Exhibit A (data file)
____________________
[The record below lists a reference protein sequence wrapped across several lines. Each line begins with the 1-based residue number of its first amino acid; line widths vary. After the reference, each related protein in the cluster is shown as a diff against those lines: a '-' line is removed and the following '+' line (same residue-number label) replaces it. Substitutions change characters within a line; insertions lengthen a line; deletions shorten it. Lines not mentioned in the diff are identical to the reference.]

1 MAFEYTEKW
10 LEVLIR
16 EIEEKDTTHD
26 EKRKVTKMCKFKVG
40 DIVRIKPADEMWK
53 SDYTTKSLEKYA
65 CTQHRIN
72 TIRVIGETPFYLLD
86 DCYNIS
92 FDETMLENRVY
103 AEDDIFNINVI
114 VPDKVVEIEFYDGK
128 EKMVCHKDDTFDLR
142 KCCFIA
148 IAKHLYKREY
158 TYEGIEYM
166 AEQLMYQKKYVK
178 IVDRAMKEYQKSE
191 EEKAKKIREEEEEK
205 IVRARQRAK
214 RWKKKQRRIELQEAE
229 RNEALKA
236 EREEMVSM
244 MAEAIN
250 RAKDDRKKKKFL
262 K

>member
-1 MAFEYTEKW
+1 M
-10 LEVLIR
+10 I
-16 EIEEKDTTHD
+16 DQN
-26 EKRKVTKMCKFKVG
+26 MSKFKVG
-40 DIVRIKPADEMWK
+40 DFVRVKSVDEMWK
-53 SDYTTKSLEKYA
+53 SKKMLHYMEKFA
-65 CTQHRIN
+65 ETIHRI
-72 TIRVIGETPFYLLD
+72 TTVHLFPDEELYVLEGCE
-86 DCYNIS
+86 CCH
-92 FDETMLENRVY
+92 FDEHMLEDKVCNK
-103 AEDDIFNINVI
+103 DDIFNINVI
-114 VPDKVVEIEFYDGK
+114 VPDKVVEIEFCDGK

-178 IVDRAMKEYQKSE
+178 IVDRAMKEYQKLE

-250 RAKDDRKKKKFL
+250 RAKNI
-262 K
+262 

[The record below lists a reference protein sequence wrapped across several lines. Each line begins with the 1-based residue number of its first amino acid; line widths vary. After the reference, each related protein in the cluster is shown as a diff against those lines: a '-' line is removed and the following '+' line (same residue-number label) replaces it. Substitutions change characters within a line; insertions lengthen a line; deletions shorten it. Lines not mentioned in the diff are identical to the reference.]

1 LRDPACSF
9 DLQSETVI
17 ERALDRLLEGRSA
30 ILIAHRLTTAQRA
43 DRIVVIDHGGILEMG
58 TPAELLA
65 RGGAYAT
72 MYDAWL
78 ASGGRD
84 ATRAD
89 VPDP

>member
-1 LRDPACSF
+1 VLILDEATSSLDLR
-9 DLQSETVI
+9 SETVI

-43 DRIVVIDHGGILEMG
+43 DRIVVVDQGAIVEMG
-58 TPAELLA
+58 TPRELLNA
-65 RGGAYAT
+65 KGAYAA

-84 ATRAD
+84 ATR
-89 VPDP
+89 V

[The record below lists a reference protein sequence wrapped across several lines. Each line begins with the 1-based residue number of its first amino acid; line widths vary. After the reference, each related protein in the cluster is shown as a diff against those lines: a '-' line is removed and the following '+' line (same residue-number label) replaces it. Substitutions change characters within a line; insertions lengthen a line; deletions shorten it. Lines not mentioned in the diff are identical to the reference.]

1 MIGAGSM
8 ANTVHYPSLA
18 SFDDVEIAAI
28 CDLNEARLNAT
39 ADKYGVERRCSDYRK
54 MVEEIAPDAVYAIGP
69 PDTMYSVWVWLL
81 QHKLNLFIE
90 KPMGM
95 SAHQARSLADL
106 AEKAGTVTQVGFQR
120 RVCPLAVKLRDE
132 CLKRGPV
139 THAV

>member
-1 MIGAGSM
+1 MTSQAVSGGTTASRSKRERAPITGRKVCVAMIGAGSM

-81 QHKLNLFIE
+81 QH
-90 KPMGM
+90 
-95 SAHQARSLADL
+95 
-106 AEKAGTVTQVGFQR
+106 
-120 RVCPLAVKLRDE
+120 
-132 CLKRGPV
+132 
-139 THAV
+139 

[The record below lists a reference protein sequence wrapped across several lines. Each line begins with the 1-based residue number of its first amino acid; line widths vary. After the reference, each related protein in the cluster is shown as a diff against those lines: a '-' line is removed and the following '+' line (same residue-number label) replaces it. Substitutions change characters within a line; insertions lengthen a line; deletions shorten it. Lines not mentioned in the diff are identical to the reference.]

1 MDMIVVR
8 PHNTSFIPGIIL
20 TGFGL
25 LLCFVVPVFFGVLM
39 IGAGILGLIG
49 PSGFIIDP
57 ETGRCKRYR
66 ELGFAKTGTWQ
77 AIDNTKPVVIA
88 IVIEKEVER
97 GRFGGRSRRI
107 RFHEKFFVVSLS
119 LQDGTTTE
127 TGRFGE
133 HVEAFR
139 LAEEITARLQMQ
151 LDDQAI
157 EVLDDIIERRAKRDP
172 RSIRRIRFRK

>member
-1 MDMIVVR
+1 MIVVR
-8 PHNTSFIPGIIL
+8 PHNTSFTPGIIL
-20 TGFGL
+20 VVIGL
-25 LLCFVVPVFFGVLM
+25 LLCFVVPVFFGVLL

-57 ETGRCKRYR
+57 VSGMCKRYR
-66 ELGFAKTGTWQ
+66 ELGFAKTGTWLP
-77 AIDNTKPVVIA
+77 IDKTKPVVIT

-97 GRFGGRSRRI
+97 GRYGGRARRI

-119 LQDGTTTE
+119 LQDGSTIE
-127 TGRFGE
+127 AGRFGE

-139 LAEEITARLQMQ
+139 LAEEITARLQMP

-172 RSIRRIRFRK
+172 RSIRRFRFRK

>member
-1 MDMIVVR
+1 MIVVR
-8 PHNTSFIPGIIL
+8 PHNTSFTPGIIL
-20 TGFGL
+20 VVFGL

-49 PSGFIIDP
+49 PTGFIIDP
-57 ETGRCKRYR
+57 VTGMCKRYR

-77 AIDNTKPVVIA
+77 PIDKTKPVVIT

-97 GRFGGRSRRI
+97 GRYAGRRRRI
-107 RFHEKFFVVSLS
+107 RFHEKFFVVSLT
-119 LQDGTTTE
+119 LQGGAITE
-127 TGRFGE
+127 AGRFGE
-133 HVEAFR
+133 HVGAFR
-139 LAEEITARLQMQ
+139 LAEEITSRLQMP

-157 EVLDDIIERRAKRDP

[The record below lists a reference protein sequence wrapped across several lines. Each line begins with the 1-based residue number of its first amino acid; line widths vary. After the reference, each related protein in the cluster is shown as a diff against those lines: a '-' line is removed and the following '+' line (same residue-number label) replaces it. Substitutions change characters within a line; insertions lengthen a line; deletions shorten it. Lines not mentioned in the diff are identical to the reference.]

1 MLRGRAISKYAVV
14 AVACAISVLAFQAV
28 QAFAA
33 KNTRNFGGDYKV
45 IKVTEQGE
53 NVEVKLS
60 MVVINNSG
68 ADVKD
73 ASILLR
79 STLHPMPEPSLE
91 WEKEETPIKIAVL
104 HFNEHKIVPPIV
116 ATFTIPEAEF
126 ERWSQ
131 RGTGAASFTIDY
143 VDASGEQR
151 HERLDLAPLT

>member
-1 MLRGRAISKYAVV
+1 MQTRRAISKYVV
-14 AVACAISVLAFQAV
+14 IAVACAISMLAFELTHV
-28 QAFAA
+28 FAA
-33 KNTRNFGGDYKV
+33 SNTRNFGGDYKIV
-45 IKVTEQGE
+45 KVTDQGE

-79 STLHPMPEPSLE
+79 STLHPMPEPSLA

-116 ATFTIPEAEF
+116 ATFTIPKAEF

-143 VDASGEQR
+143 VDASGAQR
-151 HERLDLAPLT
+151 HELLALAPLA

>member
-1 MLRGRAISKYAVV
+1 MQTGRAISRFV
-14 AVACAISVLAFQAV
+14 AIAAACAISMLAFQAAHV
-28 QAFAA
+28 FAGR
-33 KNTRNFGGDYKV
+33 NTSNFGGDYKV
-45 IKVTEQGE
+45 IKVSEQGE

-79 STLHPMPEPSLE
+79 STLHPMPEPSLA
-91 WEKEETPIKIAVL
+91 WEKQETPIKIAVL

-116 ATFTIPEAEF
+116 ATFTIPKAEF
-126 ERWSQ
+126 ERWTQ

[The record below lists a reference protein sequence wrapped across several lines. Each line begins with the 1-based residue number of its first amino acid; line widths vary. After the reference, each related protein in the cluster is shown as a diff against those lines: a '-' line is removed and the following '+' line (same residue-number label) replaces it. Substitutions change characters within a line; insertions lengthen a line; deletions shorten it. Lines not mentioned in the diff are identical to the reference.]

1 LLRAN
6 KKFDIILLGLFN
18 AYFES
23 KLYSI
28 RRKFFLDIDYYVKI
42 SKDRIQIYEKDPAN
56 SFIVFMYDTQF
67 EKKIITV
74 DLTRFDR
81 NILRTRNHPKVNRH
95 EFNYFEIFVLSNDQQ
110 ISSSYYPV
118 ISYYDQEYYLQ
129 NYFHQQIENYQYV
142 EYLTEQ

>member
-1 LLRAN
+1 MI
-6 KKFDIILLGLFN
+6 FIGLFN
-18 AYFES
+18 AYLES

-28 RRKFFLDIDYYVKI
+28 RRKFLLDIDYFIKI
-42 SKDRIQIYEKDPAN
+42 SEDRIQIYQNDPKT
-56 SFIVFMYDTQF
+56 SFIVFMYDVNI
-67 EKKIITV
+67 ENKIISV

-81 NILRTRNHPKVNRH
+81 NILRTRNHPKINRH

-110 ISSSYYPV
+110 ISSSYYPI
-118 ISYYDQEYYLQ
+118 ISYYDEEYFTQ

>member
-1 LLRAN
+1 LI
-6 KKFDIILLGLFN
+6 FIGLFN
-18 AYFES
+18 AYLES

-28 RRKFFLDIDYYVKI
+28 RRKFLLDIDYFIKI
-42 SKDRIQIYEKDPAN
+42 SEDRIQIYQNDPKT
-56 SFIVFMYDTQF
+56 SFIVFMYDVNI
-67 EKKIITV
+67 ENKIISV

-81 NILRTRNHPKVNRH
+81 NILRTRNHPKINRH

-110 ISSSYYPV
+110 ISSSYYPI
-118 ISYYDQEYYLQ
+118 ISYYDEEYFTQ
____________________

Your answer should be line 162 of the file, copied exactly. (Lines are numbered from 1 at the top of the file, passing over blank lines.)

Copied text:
+172 RSIRRFRFRK